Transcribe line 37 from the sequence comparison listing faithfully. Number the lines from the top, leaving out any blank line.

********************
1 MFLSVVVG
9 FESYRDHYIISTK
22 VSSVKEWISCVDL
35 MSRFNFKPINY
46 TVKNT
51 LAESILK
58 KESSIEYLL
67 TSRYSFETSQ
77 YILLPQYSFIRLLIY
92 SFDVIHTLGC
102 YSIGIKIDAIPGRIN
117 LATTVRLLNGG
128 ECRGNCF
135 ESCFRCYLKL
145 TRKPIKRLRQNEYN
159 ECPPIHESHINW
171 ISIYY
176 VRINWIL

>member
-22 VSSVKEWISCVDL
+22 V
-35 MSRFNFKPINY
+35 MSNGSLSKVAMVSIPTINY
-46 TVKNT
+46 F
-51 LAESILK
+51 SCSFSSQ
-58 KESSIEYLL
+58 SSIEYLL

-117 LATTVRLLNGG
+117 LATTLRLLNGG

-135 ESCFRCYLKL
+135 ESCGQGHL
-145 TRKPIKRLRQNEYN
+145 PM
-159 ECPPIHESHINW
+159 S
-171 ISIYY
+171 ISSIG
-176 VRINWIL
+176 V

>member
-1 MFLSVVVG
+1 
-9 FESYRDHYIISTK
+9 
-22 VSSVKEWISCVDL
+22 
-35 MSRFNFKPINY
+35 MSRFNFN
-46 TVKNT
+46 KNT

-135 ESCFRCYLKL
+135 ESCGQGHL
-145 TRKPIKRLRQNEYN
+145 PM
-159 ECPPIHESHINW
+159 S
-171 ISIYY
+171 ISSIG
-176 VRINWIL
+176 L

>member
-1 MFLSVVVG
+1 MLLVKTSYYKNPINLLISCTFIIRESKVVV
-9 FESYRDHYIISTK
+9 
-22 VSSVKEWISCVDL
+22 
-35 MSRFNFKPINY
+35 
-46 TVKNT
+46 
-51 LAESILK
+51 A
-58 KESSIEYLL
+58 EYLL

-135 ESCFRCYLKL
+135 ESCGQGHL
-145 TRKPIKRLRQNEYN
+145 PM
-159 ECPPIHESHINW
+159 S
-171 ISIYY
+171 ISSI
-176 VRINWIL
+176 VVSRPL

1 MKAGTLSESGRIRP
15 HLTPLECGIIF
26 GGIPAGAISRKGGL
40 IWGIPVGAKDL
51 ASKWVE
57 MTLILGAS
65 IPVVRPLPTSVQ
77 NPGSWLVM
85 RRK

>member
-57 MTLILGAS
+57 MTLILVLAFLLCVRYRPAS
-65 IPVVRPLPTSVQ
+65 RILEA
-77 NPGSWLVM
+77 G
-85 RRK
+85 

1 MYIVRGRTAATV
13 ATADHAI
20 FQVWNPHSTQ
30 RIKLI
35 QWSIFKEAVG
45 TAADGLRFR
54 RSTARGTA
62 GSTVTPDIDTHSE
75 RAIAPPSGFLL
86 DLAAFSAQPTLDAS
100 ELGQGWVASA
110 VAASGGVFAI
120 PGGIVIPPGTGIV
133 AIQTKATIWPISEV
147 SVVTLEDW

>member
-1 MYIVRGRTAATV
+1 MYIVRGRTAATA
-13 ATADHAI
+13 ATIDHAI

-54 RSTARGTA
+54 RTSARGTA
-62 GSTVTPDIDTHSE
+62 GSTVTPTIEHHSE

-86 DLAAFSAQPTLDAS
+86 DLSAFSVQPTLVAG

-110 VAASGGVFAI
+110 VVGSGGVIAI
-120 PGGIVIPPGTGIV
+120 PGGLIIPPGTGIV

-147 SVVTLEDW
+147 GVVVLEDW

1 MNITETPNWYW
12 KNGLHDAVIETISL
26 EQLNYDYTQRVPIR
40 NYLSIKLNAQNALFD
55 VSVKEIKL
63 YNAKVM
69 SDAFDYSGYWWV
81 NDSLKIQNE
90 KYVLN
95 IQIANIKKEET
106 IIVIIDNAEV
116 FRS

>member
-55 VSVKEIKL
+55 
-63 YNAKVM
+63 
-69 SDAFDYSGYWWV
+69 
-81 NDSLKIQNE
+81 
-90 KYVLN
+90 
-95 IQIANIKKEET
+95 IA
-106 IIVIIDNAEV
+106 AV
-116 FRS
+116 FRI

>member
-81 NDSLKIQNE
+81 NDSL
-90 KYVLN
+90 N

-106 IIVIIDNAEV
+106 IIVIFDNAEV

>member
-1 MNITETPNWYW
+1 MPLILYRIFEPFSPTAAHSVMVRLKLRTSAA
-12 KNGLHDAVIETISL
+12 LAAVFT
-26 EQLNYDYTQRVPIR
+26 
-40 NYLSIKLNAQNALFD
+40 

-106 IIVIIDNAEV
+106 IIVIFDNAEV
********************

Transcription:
+159 S